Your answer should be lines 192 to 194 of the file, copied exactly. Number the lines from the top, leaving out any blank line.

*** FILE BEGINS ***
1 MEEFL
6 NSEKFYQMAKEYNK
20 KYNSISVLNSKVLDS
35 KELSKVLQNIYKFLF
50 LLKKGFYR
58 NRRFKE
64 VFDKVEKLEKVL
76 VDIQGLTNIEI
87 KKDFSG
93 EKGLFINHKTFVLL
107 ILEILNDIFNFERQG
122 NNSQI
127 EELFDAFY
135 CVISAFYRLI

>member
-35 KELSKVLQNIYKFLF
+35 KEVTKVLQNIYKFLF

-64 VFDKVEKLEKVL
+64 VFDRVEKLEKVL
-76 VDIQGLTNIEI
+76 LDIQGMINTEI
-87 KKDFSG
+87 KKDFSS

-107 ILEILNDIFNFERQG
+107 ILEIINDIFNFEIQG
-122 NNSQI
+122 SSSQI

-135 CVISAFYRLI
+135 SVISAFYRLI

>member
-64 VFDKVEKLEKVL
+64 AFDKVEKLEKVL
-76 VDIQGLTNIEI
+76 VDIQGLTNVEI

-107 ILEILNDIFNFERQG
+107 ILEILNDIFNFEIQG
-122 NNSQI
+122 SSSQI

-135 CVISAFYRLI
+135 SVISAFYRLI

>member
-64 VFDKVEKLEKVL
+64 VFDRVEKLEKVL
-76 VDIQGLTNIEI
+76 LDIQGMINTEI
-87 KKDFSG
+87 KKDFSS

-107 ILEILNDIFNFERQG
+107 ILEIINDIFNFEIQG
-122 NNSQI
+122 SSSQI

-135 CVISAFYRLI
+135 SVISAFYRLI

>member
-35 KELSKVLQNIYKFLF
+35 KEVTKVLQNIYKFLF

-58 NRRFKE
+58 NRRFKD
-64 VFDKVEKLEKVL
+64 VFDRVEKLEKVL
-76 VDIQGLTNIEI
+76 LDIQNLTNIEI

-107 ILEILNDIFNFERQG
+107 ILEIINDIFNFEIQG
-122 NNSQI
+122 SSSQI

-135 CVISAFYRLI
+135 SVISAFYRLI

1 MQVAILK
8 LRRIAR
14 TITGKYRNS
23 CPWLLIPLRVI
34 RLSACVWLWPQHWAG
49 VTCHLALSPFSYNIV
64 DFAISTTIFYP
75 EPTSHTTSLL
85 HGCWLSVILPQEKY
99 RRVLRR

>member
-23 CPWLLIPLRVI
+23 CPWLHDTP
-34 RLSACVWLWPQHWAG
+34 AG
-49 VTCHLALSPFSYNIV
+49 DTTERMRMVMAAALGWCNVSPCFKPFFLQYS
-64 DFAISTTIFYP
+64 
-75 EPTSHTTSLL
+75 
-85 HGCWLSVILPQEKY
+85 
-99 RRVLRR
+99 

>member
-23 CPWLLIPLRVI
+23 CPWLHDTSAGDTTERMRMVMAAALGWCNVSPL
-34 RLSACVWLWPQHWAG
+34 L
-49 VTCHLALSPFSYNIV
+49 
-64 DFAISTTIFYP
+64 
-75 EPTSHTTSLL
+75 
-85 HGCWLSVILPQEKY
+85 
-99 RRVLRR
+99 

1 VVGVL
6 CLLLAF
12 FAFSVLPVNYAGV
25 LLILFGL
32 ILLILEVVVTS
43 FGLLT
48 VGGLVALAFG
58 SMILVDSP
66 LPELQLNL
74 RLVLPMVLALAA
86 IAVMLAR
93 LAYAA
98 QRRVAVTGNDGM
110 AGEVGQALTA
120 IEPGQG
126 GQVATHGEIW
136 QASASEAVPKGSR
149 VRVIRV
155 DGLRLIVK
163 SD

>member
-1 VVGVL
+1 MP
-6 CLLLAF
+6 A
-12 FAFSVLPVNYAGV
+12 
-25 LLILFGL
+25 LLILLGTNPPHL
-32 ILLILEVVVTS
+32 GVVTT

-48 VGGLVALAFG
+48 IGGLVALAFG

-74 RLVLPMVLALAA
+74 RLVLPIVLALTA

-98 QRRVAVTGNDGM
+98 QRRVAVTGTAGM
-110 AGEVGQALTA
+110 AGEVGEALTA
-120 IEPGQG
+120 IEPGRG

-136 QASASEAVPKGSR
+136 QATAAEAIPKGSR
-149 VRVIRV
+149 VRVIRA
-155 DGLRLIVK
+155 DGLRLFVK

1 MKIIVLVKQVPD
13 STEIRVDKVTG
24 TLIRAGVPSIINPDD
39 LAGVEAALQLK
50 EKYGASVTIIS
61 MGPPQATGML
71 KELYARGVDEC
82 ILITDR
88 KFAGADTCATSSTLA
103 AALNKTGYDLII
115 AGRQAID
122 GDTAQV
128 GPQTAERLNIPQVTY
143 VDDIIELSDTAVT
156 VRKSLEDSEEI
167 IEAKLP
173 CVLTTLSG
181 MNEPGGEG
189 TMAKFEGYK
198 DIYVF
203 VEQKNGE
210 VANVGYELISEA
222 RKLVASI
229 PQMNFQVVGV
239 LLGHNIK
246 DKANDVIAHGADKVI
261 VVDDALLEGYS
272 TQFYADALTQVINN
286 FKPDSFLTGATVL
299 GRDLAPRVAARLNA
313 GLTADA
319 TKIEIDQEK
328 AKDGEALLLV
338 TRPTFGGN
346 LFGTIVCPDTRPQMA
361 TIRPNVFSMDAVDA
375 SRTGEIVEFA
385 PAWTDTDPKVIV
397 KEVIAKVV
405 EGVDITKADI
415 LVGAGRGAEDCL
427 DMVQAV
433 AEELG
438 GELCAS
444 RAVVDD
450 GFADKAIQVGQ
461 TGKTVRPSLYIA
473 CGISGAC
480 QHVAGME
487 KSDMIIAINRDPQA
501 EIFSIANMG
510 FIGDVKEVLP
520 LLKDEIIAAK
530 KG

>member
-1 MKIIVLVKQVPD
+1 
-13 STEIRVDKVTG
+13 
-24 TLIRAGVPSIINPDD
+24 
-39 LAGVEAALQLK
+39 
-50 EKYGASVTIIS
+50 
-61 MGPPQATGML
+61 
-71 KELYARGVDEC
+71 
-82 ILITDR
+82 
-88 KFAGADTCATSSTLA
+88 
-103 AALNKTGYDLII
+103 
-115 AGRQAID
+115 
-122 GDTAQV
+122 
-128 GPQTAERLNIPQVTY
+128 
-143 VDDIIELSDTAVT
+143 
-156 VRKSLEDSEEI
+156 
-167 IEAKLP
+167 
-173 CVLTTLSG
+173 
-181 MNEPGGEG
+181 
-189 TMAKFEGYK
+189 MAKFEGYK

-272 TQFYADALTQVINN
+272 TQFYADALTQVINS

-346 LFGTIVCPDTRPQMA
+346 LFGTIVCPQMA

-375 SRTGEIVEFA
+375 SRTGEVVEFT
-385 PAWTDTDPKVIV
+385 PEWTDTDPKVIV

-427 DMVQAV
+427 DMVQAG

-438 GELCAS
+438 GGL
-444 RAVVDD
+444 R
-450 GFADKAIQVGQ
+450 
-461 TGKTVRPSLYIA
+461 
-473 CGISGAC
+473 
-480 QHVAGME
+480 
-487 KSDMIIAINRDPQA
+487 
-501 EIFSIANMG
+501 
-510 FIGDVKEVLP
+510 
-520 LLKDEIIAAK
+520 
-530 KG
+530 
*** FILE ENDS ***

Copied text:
375 SRTGEIVEFA
385 PAWTDTDPKVIV
397 KEVIAKVV